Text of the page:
What if the vaccine that’s eventually developed is so large in scope it includes the words of UN Secretary-General António Guterres and Pope Francis?
I revisit Guterres’ words of a week ago:
The fury of the virus illustrates the folly of war. That is why today, I am calling for an immediate global ceasefire in all corners of the world. It is time to put armed conflict on lockdown and focus together on the true fight of our lives.” We must, he said, “silence the guns; stop the artillery; end the airstrikes . . . to help create corridors for life-saving aid. To open precious windows for diplomacy.
And several days later, the pope, delivering his weekly blessing not from St. Peter’s Square but from the papal library, called on the world to “stop every form of bellicose hostility and to favor the creation of corridors for humanitarian help, diplomatic efforts and attention to those who find themselves in situations of great vulnerability.”
My heart, hearing such pleas, cries: what if . . . what if . . .what if?
What if idealism were the essence of human politics, not its scapegoat? What if war and xenophobia were understood to be not business as usual, the equivalent of self-defense and always necessary (at least when we do it) and thus something to be funded without question — year after year, decade after decade, century after century — but rather, the Pandemic That Doesn’t End?
Just to clarify the matter, I would make a slight amendment to the words of Pope Francis and Secretary-General Guterres: We need a global ceasefire right now not merely so that we can address, and halt, the spread of COVID-19 — after which we can go back to murder, torture, sanctions and such . . . the business of teaching our enemies their lessons and/or simply eliminating them — but rather, we need a global ceasefire because this is what we have always needed.
I would make a further clarification. “Ceasefire” sounds like a temporary halt. We need a permanent halt: to war, xenophobia, the false divisiveness of national borders. And this will not happen merely by political authorization, any more than the coronavirus can be ordered — by some powerful leader — to cease and desist its destructive impact on the human race. Just as much as we need medical vaccines, we need social vaccines.
And even as we talk about “waging war” on COVID-19, that is not what is going to work. Remember all the wars we’ve waged over the last half century or so? We’ve waged a war on drugs, cancer, crime and poverty — even obesity, for God’s sake. And, oh yes, terror. Indeed, evil itself. How did those wars turn out?
“In America in my lifetime, war has not been a vehicle for positive outcomes, but for normalizing a particular kind of process in which a White House’s caprices and a populace’s complacency expand indefinitely,” Adam Weinstein wrote recently at The New Republic. He makes note of Joe Biden’s dismissal, in his latest debate with Bernie Sanders, of Medicare for All as crucial in dealing with COVID-19.
“It has nothing to do with Medicare for All,” Biden declared. “That would not solve the problem at all. We’re at war with the virus. We’re at war with the virus. It has nothing to do with co-pays or anything. . . . People are looking for results, not a revolution.”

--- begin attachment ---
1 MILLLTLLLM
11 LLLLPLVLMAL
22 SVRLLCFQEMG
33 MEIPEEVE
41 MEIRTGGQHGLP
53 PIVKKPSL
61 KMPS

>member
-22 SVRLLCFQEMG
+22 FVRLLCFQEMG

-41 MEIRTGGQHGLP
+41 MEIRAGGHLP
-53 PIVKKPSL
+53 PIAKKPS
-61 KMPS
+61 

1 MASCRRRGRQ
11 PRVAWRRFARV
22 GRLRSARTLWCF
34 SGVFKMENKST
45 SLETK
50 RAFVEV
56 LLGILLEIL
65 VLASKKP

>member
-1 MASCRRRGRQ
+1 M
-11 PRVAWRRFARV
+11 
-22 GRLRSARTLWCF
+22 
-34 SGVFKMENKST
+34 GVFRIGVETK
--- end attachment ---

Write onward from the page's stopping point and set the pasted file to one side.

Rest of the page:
This argument was couched as common sense — deal with the problem in front of you — but it was the opposite. Rather than lay out an achievable but ambitious long-term goal to protect Americans, Biden is focused on an impossible and open-ended mission: victory over a virus. Affordable health care for all? There’s no time for that malarkey now, jack. Haven’t you noticed there’s a war going on?
In other words, Biden was calling for the opposite of a ceasefire. He seemed to be revving up all that war requires of us, whatever that might be. His declaration of war against a virus sounded excruciatingly like George W. Bush’s declaration of war against evil, and the axis thereof. We’ll take it out with some shock-and-awe bombing. What could be simpler?
And this, precisely, is the problem with war. Before it’s a reality — fire and blood, severed limbs and collapsing infrastructure, anguish, death and hell (for some) — it’s a declaration, a call for national unity against, ta tum, The Enemy. This mixes ever so nicely with politics. A leader’s job is a lot easier if he or she has a good enemy to rally his constituents against.
“In President Donald Trump’s Oval Office address yesterday about the threats of the novel coronavirus, he went out of his way to label it a ‘foreign virus,’” Ben Zimmer writes at The Atlantic, pointing out that members of the Trump administration have routinely called it the “Wuhan virus” or “Chinese coronavirus.”
“When it comes to the popular naming of infectious diseases, xenophobia has long played a prominent role,” he writes, quoting Susan Sontag that ‘there is a link between imagining disease and imagining foreignness. It lies perhaps in the very concept of wrong, which is archaically identical with the non-us, the alien.’”
Another twist on this is that members of Team Trump, including Secretary of State Mike Pompeo, “have been pushing,” according to the New York Times, “for aggressive new action against Iran and its proxy forces — and see an opportunity to try to destroy Iranian-backed militia groups in Iraq as leaders in Iran are distracted by the pandemic crisis in their country.”
The irony here is savage. The calls for ceasefire are not coming from those in command of armies, who instead are looking for whatever opportunity might exist in the current crisis. Yet when I think of what will save humanity from the looming pandemic — and from everything else that endangers them, including themselves — I can see this much: Developing a vaccine requires studying and understanding the virus, not waging war against it.